Wednesday, September 17, 2014

colours of creation

I believe in the Kingdom Come,
Then all the colours will bleed into one

It’s a line from U2, I Still Haven’t Found What I’m Looking. It’s in stark contrast to some of what I observed today, and have been experiencing over recent months.

Today, the Spice Market in Istanbul. Such richness of colour in the world of spice, so linked to taste, in the food we eat.


In June, in Sydney, an art installation in the main foyer. It included a fan, gently blowing, that allowed the colours to move, touched by the wind. So soon after Pentecost, it seemed a wonderful expression of Pentecost, the wind of God’s Spirit that does not bring uniformity. Instead, as each heard in their own language, it brings individuality, affirms culture, encourages diversity, insists on contextualisation.


Over Christmas, a bead shop in Christchurch. Again, such richness of colour. This time, so linked to play, the creative act that is bead making. So close to Christmas, an expression of the act of creation, in which God lavishes not mono-cultures, but the enormous diversity of creation.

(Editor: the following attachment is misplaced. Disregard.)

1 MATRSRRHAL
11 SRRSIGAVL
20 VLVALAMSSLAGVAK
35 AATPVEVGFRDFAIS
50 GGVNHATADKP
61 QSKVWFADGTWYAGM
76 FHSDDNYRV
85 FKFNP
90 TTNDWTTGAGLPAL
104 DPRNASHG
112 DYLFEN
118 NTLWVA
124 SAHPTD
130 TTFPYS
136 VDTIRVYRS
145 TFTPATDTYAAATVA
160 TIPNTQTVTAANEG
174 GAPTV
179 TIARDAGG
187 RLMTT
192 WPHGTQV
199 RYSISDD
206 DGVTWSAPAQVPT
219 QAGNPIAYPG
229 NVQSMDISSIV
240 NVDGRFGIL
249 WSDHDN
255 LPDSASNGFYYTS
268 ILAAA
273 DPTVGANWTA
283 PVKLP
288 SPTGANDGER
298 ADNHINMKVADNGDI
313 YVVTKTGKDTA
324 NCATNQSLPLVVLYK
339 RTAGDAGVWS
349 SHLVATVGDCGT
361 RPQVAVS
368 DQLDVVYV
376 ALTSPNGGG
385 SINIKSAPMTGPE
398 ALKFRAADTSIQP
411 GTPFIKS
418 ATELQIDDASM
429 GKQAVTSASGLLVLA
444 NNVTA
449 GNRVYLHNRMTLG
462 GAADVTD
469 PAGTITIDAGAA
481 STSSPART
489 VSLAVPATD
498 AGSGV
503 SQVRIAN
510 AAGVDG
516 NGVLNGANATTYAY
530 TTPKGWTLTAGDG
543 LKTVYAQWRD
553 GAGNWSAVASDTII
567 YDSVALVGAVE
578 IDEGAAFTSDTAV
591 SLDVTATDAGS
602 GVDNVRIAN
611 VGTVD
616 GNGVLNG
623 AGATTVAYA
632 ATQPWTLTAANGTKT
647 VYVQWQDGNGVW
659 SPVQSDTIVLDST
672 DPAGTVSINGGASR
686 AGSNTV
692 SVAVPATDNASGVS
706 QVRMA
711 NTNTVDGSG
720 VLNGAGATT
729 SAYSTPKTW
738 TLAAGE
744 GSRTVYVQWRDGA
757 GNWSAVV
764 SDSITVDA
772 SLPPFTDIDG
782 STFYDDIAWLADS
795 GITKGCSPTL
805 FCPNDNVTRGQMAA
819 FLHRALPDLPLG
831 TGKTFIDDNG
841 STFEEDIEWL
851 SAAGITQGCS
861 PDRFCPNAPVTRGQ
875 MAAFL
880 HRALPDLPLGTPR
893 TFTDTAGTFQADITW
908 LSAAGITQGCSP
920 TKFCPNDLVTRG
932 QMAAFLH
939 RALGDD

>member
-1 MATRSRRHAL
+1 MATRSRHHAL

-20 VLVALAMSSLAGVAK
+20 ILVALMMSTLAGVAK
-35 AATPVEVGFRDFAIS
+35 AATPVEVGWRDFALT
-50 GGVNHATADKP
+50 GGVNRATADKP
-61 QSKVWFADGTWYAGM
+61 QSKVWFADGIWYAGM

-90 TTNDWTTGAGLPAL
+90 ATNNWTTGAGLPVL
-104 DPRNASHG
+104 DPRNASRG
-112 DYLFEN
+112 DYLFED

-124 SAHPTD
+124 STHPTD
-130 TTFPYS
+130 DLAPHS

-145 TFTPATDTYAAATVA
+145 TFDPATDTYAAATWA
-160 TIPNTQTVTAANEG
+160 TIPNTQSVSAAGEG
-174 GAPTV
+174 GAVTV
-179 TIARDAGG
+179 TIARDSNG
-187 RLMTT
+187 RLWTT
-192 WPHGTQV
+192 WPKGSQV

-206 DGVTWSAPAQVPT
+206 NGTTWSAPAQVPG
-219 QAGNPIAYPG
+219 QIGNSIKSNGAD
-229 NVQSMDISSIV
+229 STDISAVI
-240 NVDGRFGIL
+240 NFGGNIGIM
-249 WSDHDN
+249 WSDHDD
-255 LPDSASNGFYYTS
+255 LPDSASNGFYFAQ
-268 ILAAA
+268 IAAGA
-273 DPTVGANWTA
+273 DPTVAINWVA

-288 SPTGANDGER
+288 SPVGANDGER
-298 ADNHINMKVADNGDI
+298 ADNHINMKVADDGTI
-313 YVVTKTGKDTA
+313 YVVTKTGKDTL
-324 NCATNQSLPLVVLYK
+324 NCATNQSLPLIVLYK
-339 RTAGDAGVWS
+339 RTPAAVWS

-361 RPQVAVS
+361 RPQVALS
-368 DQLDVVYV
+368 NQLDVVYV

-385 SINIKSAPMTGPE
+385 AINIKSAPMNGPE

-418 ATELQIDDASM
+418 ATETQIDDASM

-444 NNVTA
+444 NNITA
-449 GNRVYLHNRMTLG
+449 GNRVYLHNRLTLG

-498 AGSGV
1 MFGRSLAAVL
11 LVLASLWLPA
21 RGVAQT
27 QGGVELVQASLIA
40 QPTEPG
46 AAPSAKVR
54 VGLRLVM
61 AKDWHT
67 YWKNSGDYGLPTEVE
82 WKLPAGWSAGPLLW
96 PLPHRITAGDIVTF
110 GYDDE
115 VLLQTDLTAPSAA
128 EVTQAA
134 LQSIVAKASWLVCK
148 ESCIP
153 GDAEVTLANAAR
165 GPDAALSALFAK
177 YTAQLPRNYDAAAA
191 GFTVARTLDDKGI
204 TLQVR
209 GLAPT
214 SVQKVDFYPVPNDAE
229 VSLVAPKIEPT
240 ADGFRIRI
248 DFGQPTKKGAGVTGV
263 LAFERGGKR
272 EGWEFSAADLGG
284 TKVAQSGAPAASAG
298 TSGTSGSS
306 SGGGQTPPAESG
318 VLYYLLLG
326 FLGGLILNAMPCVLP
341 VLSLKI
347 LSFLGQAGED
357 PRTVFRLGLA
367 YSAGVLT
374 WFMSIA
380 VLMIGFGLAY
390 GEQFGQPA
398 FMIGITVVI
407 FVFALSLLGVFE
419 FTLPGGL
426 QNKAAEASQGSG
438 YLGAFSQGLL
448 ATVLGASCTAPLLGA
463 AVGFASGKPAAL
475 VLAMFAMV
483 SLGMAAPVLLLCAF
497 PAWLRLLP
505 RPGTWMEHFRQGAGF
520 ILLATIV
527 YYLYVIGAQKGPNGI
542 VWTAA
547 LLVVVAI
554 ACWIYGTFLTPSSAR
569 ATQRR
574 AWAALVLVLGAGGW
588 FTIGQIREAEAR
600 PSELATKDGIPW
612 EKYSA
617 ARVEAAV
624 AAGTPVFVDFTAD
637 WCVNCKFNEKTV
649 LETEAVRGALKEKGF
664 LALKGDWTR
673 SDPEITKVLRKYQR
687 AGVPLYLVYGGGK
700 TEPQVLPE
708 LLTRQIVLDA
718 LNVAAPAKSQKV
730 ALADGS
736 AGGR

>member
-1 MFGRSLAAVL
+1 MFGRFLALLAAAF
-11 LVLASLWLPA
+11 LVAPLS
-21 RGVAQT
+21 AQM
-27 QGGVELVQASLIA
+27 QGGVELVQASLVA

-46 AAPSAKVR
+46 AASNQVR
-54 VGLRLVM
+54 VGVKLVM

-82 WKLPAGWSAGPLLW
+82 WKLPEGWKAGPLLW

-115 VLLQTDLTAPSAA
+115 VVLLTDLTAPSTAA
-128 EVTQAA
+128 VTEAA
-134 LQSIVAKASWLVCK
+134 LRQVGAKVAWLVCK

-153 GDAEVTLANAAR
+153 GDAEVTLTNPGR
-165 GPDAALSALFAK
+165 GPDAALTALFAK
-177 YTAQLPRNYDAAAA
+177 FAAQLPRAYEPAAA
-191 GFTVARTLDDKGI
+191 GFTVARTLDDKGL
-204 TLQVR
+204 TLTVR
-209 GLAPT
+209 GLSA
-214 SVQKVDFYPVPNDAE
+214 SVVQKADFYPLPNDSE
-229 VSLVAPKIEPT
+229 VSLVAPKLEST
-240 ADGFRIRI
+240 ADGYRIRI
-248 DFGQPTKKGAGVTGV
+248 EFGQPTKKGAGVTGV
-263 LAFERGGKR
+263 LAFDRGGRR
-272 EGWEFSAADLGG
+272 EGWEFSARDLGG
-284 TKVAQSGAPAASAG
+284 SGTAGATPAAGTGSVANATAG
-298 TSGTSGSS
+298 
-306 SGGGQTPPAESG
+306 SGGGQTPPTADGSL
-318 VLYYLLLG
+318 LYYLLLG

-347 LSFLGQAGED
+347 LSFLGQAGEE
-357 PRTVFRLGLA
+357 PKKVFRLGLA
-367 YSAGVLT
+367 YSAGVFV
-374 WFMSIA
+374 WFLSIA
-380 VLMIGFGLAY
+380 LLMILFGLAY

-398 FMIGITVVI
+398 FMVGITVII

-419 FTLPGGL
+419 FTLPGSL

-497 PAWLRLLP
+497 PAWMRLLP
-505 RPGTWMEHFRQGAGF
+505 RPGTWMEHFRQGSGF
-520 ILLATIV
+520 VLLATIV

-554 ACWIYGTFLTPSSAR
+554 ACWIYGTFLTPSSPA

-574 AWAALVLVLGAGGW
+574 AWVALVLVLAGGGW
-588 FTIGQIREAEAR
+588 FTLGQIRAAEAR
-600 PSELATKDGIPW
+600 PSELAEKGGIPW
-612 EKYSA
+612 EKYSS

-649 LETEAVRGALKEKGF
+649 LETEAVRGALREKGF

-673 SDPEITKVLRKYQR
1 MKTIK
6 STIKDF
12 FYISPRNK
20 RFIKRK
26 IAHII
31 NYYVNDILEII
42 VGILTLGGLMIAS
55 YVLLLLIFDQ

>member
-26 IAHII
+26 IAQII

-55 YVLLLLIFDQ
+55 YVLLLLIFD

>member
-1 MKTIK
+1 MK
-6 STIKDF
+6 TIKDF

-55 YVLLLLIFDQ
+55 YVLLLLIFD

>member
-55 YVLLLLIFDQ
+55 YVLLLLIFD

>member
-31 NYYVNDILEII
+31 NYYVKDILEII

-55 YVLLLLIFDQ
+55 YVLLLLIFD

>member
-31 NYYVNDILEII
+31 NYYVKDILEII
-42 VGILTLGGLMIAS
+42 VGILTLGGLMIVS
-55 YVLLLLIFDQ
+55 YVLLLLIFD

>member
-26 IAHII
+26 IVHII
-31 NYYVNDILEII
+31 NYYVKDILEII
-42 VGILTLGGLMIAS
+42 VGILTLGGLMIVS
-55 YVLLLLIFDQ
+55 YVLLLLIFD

Me things, U2 that you’ve got you’re theology wrong. The colours of the Kingdom are not bleeding into one, but into the rainbow of God’s purposes.

We live in such a rich world. Bring on the colours of creation in all the tables of humanity

Posted by steve at 04:59 AM

1 Comment

  1. Hi Steve, sounds like you are enjoying your trip! Hope you have a wonderfully enriching time.

    I agree that it’s certainly not scriptural, the account in Revelation speaks of the new Jerusalem being adorned with jewels of every colour, of gold and white pearls and bright light shining from the glory of God. I personally heard this lyric differently though. I took it to refer to the colours of people, that one day our different colours will not matter, we will all be one humanity, indistinct from each other, being one with the Lord, new creations and all that. It has been a while since I heard this though and I may be affected by both the passage of time and the segment in “Rattle and Hum” where the song is featured.

    Comment by Douglas Monaghan — September 17, 2014 @ 10:51 am

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